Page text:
Cooking the Books: Value and Surplus Value
People write the strangest things. Here, for instance, is John Lanchester in an essay ‘Marx at 193’ in the London Review of Books (5 April):
“In Marx’s judgement surplus value is the entire basis of capitalism: all value in capitalism is the surplus value created by labour. That’s what makes up the cost of the thing.”
While Marx did say that the extraction of surplus value is the basis of capitalism and that all value is created by labour, he did not say that all value is “surplus value”. Only some value is.
In the process of capitalist production, according to Marx, the workers, through the exercise of their mental and physical energies (their ‘labour-power’), transfer to the product the previously existing value embodied in the raw materials, energy, wear and tear of machines and the like. At the same time they create new value. A part of this, corresponding to the value of their labour-power, returns to them as wages; the rest, over and above this, is appropriated by their employer as “surplus value”.
That Lanchester’s statement, “all value in capitalism is the surplus value created by labour” is not just bad wording becomes clear when he goes on to write of Marx’s “surplus theory of value” rather than of his “theory of surplus value”. This leads him to bandy about the term “surplus value” in bizarre ways. According to him, you can create surplus value for yourself, and, as a customer or client of a company, you create surplus value for that company when it makes you book online or deal with a phone menu. This has nothing to do with Marx’s use of the term.
While Marx thought that all value was created by labour, he did not think that all work created value. Products only acquire value when they are produced for sale on a market (as ‘commodities’). This was expressed, when they were bought and sold, as their ‘exchange value’ (in money terms, price). In fact, for Marx, it was only through exchange value that a commodity’s value can be expressed.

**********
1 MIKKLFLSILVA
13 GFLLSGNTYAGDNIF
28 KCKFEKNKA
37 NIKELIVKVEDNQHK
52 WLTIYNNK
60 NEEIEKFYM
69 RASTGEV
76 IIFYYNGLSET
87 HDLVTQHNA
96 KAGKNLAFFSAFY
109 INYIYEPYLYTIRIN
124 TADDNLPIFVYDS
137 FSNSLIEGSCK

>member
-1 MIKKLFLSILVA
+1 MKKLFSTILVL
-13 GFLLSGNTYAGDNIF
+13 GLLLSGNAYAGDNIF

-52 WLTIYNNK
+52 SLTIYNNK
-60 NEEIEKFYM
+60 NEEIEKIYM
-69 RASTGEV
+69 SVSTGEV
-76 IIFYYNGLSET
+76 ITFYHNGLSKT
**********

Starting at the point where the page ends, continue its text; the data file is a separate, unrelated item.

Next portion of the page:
Products not produced for sale do not have a value even though they are products of work. They are simply products, useful things that people have made to use. Before capitalism, most products were produced to be used directly and not for sale. Even today under capitalism, there is work that does not produce value. Housework doesn’t, nor does DIY or gardening. To say that such work does not produce value is not to say that it is worthless. On the contrary, most of it is very worthwhile. It is just that it does not produce ‘value’. Work in socialism won’t either as it won‘t be producing things for sale.
Even when there is production for sale not all work produces value. According to Marx, only labour that is ‘socially necessary’ does that, by which he meant the time which it takes a worker of average skill to produce a particular product. Otherwise, the slower workers worked the more value they would create.
For Marx, the value of a commodity was determined by the amount of socially-necessary labour embodied in it from start to finish, i.e., not just the labour at the final stage, but also all the labour at previous stages right back to extracting the raw materials from nature.
Marx did not think that under capitalism commodities actually exchanged at their value. He explained in Volume III of Capital that, due to the averaging of the rate of profit, goods sold at what he called their ‘price of production’ (cost + the average rate of profit). So Marx’s theory of value is not a theory of price, but rather an explanatory tool to understand the working of the capitalist system as a whole.